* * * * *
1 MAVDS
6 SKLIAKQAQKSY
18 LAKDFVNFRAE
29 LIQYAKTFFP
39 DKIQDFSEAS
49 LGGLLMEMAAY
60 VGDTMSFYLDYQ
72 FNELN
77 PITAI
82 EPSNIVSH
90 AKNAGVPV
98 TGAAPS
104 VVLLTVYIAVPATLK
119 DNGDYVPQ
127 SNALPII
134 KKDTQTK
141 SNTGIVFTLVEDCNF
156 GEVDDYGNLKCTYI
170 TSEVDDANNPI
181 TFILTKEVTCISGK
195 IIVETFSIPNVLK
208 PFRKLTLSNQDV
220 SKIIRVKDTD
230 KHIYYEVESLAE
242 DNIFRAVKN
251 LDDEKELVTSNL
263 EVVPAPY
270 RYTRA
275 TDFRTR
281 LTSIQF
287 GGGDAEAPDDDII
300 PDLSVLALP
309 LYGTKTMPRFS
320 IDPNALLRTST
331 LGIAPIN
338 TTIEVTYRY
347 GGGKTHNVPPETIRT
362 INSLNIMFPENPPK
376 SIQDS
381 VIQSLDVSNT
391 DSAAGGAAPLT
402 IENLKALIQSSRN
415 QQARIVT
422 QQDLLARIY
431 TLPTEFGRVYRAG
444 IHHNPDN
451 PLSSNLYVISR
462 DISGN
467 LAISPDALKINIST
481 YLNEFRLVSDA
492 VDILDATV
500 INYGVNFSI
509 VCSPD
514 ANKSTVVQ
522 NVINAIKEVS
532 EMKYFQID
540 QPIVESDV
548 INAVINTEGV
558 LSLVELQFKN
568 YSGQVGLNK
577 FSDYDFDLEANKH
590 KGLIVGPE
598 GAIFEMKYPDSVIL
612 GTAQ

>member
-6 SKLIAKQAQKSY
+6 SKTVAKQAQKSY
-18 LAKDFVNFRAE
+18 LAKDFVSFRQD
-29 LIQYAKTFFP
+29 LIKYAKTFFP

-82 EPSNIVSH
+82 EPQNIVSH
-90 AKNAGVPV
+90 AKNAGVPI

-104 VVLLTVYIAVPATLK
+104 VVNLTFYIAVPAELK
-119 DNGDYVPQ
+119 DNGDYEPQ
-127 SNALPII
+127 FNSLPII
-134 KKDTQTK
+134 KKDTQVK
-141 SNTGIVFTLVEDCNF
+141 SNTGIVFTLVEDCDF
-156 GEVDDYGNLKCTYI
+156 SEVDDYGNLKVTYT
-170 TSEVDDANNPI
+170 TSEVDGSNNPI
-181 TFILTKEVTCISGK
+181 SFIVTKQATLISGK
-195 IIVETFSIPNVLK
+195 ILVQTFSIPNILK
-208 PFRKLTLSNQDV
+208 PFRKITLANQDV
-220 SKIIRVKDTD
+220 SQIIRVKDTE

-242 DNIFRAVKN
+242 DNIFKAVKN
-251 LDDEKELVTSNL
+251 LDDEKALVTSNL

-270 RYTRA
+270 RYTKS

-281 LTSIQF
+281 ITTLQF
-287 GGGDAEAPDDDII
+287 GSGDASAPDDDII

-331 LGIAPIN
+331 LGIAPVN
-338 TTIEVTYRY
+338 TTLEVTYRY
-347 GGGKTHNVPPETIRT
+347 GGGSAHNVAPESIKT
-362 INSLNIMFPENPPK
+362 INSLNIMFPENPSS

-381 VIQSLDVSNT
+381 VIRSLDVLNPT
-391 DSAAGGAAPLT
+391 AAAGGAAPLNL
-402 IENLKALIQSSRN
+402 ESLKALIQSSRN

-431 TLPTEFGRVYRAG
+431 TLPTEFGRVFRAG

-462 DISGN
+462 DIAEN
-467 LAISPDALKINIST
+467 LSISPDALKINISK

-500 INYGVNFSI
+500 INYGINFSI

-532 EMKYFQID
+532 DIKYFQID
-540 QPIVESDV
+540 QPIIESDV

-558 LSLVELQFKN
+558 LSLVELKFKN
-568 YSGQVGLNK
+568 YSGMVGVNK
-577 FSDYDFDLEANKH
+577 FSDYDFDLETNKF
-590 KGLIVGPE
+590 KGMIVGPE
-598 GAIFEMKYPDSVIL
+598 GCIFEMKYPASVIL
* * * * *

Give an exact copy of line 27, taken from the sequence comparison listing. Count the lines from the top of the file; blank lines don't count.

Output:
263 EVVPAPY